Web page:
Carotid Stenting and the Prevention of StrokePosted on February 21, 2010
Demetrius Lopes, MD, endovascular neurosurgeon at Rush University Medical Center, is one of the leaders in the country using carotid artery stenting to prevent stroke. Dr. Lopes and his team at Rush have participating in most of the clinical trials surrounding the carotid artery stenting technique and technology. A recent study published in Circulation: Cardiovascular Interventions take a look at a large cohort of symptomatic patients that were treated outside of a clinical trial. This “real world” experience, so to speak, reveals an optimal approach to carotid artery stenting, including:
– Use of clopidogrel (Plavix)
– Use of statins (cholesterol lowering agents)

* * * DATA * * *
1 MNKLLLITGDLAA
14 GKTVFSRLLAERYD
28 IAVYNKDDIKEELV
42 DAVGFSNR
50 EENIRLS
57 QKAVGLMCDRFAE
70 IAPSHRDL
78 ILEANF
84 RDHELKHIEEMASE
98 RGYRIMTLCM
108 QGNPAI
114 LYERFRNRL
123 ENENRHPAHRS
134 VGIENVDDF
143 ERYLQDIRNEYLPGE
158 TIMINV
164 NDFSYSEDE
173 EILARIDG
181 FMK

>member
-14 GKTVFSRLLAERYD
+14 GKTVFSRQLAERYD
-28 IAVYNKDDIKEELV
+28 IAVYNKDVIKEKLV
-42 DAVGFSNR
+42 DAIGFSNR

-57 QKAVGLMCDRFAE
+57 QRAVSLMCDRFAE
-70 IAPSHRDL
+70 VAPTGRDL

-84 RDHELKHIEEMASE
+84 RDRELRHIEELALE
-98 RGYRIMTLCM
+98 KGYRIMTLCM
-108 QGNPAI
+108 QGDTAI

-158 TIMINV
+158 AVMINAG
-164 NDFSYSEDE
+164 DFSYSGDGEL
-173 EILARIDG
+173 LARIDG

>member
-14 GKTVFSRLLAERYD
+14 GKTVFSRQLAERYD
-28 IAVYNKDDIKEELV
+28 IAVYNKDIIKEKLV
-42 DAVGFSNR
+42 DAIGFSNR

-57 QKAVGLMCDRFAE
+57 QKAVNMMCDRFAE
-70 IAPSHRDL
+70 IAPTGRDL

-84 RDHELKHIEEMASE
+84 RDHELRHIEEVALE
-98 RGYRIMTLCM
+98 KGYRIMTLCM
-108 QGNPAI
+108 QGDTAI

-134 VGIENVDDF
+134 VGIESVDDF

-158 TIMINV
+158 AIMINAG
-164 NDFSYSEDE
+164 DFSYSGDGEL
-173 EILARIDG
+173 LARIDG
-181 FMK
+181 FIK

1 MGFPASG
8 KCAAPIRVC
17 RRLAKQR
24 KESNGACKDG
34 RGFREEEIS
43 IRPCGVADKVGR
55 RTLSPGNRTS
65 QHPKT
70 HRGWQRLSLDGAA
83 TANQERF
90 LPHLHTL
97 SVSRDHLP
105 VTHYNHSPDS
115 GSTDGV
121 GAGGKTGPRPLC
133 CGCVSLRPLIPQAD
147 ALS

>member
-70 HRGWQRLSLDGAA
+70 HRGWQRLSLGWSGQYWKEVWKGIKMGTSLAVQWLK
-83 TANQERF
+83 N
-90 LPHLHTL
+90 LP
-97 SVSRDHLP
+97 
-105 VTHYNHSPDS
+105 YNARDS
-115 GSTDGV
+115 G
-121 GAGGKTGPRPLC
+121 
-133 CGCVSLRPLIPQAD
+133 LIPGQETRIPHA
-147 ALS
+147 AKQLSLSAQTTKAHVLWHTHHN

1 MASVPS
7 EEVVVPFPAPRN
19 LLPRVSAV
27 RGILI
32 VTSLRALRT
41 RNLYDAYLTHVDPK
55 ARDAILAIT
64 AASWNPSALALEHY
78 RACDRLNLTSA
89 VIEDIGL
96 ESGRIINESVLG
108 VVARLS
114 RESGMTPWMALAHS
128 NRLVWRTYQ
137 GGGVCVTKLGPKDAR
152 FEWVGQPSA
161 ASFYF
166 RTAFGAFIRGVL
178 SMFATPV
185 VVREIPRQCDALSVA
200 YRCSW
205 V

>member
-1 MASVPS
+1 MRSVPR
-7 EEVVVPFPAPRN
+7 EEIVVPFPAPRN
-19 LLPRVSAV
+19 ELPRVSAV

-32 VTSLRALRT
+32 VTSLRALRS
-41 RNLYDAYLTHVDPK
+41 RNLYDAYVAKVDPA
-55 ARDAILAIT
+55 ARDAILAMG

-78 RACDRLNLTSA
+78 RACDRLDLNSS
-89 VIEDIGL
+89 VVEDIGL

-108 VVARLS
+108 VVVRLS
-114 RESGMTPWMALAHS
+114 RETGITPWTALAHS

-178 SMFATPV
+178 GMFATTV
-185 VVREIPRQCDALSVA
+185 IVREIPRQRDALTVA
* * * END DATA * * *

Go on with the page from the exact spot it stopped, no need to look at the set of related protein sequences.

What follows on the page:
– Use of embolic protection devices
– Leaving less than 50% residual stenosis
Dr. Lopes notes that the aforementioned criteria were stipulated when treating patients during the clinical trials, but he has also incorporated all of these precautions into his standard treatment regime at Rush University Medical Center.
Study publications, such as this one, however, are critical in justifying the use of the extra inpatient management techniques, including administration of Plavix and statins. This study helps to recognize that comprehensive stroke prevention care is a combination of procedural intervention and optimal medical management. Stroke treatment specialists, like Dr. Lopes, agree that the prevention of stroke is a complex task and a more “complete” approach is needed. This study is the first step in identifying some factors for optimal management of patients plagued with carotid artery stenosis. Dr. Lopes is committed to remaining on the forefront of these therapies.
If you have any questions regarding carotid artery stenosis and stenting, Dr. Lopes welcomes you to comment to this post below. Furthermore, he welcomes emails at info@ChicagoStrokeMD.com